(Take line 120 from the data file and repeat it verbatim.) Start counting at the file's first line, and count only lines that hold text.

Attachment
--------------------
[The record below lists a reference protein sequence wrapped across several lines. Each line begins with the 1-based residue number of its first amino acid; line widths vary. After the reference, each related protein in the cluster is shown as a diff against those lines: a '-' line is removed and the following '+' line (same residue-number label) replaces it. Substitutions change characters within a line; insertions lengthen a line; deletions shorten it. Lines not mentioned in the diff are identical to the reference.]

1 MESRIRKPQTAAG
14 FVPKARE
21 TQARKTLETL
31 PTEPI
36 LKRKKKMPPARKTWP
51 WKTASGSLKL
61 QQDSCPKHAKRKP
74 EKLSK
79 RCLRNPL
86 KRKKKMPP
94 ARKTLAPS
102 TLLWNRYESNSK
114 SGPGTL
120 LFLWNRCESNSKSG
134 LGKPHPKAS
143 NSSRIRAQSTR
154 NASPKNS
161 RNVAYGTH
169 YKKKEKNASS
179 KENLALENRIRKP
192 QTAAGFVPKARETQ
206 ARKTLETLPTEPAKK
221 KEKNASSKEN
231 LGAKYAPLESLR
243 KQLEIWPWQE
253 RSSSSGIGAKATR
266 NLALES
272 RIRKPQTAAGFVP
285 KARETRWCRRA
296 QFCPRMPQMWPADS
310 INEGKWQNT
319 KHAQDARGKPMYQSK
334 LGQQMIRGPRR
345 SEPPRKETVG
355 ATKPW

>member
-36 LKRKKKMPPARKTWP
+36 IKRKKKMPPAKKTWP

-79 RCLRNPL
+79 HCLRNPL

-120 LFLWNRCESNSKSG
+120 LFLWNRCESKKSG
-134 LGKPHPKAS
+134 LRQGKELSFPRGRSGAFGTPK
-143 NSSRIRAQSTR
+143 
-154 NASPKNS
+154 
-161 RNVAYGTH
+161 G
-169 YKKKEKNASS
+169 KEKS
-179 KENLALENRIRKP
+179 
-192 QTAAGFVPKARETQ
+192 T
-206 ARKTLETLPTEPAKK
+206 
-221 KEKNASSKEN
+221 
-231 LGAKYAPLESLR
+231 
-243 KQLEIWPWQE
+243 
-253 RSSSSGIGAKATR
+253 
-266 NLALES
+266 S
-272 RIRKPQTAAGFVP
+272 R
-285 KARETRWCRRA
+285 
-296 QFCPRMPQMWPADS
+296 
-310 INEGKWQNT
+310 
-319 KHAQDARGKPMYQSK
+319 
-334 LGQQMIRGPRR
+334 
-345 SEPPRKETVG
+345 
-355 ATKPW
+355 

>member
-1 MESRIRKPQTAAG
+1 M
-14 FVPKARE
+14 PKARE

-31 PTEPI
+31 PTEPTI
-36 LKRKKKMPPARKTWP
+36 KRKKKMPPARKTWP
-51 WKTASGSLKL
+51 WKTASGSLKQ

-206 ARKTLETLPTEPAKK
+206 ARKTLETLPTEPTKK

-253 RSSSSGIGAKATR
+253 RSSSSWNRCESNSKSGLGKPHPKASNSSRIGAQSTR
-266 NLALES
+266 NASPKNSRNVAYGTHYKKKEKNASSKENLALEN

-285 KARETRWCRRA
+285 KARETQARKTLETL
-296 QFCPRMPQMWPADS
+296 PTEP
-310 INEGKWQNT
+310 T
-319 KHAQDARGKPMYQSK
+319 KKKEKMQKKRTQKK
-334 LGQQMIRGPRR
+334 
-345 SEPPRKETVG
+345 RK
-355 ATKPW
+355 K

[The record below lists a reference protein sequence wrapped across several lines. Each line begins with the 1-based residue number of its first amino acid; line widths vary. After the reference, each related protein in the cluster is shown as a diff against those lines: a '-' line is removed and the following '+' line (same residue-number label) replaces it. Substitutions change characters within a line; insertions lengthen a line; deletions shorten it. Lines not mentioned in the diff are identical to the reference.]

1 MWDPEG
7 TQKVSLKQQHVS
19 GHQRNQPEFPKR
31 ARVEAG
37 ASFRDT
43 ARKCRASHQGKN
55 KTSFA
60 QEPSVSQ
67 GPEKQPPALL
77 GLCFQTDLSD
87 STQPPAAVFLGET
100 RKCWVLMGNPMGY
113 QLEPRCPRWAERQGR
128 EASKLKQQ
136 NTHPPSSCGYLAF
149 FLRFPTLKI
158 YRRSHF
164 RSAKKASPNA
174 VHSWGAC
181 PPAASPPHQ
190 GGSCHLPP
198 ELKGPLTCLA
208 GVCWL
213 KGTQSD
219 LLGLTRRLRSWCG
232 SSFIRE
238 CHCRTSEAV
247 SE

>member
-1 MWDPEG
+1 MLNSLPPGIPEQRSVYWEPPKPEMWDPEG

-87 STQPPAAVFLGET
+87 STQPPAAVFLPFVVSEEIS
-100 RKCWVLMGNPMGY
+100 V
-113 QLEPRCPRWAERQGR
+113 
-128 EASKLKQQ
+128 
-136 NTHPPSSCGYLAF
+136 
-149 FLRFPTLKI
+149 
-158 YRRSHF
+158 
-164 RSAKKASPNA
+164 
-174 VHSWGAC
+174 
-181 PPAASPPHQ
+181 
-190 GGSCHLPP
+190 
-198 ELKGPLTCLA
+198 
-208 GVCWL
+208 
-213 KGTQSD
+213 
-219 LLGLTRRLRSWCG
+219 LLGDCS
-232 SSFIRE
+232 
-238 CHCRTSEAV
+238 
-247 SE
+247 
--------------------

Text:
19 GHQRNQPEFPKR